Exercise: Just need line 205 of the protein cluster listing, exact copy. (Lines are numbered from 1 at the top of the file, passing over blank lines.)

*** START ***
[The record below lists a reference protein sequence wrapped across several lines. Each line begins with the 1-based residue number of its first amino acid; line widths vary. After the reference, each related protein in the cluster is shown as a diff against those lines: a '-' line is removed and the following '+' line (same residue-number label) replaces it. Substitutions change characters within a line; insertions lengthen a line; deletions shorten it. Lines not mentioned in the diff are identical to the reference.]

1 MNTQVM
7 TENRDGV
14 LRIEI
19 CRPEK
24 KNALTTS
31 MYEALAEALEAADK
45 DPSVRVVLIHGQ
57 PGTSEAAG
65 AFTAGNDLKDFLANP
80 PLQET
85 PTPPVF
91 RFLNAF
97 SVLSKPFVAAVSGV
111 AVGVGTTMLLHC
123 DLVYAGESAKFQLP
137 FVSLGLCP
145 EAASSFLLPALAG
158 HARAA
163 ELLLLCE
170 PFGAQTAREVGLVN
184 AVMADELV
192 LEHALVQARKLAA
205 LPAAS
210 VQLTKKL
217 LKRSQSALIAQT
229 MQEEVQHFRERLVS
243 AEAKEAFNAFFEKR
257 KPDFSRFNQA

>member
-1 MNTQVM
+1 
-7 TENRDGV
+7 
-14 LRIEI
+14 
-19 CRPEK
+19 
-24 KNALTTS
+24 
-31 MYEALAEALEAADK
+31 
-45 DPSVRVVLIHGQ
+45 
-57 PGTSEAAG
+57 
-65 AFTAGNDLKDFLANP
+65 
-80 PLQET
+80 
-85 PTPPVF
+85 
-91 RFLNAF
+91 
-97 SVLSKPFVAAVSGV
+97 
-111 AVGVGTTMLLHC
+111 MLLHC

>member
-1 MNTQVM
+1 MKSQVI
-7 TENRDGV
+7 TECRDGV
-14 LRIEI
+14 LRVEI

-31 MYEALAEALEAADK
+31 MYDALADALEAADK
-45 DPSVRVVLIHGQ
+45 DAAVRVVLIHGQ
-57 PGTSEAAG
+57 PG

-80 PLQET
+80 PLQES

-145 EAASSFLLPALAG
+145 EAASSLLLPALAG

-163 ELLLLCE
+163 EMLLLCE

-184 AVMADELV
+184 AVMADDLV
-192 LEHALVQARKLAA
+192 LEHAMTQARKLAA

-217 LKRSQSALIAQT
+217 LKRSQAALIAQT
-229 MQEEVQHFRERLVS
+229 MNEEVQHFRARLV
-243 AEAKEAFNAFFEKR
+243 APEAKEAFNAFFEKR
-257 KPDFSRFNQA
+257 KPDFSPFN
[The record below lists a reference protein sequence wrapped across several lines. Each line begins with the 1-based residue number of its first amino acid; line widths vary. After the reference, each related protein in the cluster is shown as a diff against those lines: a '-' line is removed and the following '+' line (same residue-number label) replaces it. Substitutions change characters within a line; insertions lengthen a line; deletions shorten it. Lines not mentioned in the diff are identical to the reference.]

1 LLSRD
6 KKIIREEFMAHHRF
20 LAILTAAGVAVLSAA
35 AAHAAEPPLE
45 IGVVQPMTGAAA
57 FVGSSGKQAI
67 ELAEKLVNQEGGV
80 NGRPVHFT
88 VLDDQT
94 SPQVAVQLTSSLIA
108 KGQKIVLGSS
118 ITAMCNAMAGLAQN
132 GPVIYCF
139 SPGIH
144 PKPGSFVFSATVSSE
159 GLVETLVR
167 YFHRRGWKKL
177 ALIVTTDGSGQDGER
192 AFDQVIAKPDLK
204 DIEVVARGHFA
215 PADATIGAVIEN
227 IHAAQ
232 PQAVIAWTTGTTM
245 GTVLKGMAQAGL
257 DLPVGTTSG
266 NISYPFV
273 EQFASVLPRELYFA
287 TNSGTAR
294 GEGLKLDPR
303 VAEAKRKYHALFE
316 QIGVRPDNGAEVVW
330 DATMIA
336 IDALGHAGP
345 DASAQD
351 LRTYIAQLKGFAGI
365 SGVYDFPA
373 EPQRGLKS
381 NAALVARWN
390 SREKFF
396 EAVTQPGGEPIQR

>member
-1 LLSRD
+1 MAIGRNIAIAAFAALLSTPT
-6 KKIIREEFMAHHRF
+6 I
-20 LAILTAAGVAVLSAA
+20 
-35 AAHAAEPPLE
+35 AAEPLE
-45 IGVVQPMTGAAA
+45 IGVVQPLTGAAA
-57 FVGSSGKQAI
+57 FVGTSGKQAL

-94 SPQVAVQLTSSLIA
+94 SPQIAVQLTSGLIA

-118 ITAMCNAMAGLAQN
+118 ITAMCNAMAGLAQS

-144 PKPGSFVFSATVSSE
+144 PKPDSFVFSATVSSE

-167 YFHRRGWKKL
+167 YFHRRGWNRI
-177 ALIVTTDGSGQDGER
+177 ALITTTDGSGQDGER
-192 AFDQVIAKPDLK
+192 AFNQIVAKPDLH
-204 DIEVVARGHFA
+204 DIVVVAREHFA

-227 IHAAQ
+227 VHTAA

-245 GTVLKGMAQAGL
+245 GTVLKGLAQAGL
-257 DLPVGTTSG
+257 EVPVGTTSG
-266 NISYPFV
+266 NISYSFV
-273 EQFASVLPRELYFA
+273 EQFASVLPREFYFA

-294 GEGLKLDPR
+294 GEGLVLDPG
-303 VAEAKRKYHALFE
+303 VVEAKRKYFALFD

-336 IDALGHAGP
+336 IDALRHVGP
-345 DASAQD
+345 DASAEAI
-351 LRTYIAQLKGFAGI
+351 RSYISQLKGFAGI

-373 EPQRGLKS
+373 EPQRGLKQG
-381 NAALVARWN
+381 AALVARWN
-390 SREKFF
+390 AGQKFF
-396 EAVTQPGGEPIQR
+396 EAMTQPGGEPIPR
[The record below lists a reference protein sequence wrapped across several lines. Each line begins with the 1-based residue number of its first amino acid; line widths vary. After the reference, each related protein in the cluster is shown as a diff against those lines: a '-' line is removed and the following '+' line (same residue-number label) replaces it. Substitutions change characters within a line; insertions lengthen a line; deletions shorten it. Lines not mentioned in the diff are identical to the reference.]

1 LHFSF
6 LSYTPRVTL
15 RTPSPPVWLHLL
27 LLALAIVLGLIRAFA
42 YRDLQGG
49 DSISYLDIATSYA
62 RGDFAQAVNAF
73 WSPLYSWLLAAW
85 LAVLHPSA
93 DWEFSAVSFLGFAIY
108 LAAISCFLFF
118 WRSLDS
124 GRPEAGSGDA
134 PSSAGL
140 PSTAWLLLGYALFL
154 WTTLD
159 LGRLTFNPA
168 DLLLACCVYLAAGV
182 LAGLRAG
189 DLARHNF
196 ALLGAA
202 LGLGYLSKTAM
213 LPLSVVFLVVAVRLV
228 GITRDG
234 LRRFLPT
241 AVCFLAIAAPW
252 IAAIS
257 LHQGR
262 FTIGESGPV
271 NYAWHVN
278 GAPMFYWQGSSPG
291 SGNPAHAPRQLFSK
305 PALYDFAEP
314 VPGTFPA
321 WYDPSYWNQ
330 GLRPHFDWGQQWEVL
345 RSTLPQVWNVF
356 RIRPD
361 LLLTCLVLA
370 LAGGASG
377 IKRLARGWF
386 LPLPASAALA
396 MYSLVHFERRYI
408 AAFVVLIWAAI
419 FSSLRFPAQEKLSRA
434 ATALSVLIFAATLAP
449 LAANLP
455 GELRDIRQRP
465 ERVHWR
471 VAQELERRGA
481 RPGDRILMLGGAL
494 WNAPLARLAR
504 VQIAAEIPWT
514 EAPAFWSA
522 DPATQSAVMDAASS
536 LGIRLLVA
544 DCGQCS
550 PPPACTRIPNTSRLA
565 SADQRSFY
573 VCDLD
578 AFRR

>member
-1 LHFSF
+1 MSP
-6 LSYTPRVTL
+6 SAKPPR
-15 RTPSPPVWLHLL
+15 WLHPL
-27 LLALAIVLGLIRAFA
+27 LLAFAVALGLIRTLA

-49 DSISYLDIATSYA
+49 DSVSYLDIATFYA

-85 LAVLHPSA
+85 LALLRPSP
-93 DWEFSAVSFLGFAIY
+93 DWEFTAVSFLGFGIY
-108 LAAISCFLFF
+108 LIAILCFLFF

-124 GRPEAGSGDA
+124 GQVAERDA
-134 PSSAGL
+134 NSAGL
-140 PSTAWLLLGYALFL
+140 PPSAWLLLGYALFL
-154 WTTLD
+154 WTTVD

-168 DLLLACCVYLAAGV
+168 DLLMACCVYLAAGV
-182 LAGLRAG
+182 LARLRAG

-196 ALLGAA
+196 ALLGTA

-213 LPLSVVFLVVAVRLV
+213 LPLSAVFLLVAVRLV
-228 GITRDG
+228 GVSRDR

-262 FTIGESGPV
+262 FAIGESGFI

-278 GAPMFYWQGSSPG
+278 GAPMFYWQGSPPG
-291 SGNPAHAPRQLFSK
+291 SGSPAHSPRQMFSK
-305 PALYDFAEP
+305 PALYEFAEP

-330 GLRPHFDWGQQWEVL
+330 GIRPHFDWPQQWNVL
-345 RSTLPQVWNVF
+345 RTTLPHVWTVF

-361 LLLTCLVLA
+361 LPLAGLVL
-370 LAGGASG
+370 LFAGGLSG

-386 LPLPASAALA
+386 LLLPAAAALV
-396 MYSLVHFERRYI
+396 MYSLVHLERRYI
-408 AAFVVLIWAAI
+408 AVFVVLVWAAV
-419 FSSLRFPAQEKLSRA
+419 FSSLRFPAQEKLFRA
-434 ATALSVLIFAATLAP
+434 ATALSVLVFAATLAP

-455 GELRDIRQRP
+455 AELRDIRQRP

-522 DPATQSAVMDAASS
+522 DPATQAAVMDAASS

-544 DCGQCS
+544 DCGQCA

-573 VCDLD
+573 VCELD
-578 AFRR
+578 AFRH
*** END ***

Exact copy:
182 LAGLRAG